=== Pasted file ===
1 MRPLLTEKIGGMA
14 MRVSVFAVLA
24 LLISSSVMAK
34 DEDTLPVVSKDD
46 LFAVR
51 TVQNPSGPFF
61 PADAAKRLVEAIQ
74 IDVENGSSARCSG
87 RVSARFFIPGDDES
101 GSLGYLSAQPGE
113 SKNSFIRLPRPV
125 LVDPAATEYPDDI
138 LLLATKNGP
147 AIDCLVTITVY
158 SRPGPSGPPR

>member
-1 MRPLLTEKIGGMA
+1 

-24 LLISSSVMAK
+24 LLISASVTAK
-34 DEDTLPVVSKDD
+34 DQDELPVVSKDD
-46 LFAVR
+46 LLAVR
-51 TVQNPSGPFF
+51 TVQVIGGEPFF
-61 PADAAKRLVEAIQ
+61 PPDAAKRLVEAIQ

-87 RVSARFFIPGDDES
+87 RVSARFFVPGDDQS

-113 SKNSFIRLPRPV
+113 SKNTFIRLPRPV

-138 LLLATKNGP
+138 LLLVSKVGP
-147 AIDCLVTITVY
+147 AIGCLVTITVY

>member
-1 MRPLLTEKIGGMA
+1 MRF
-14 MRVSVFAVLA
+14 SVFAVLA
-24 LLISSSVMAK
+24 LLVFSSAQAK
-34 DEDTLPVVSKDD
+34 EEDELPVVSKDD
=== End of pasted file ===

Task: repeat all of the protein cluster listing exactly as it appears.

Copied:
1 MRPLLTEKIGGMA
14 MRVSVFAVLA
24 LLISSSVMAK
34 DEDTLPVVSKDD
46 LFAVR
51 TVQNPSGPFF
61 PADAAKRLVEAIQ
74 IDVENGSSARCSG
87 RVSARFFIPGDDES
101 GSLGYLSAQPGE
113 SKNSFIRLPRPV
125 LVDPAATEYPDDI
138 LLLATKNGP
147 AIDCLVTITVY
158 SRPGPSGPPR

>member
-1 MRPLLTEKIGGMA
+1 

-24 LLISSSVMAK
+24 LLISASVTAK
-34 DEDTLPVVSKDD
+34 DQDELPVVSKDD
-46 LFAVR
+46 LLAVR
-51 TVQNPSGPFF
+51 TVQVIGGEPFF
-61 PADAAKRLVEAIQ
+61 PPDAAKRLVEAIQ

-87 RVSARFFIPGDDES
+87 RVSARFFVPGDDQS

-113 SKNSFIRLPRPV
+113 SKNTFIRLPRPV

-138 LLLATKNGP
+138 LLLVSKVGP
-147 AIDCLVTITVY
+147 AIGCLVTITVY

>member
-1 MRPLLTEKIGGMA
+1 MRF
-14 MRVSVFAVLA
+14 SVFAVLA
-24 LLISSSVMAK
+24 LLVFSSAQAK
-34 DEDTLPVVSKDD
+34 EEDELPVVSKDD